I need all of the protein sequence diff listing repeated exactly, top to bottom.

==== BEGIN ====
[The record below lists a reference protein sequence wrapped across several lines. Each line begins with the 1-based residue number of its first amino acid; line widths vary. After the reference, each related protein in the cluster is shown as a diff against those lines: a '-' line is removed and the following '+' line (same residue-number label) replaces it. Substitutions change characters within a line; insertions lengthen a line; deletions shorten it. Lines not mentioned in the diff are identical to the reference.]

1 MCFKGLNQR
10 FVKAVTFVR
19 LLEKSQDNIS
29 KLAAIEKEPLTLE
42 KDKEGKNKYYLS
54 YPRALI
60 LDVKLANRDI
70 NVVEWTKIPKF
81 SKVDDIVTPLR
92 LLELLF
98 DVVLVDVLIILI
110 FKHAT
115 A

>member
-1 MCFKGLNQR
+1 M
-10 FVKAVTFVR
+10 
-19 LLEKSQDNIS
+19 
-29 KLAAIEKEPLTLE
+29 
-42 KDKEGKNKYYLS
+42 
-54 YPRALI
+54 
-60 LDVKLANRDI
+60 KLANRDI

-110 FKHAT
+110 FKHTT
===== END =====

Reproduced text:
[The record below lists a reference protein sequence wrapped across several lines. Each line begins with the 1-based residue number of its first amino acid; line widths vary. After the reference, each related protein in the cluster is shown as a diff against those lines: a '-' line is removed and the following '+' line (same residue-number label) replaces it. Substitutions change characters within a line; insertions lengthen a line; deletions shorten it. Lines not mentioned in the diff are identical to the reference.]

1 MCFKGLNQR
10 FVKAVTFVR
19 LLEKSQDNIS
29 KLAAIEKEPLTLE
42 KDKEGKNKYYLS
54 YPRALI
60 LDVKLANRDI
70 NVVEWTKIPKF
81 SKVDDIVTPLR
92 LLELLF
98 DVVLVDVLIILI
110 FKHAT
115 A

>member
-1 MCFKGLNQR
+1 M
-10 FVKAVTFVR
+10 
-19 LLEKSQDNIS
+19 
-29 KLAAIEKEPLTLE
+29 
-42 KDKEGKNKYYLS
+42 
-54 YPRALI
+54 
-60 LDVKLANRDI
+60 KLANRDI

-110 FKHAT
+110 FKHTT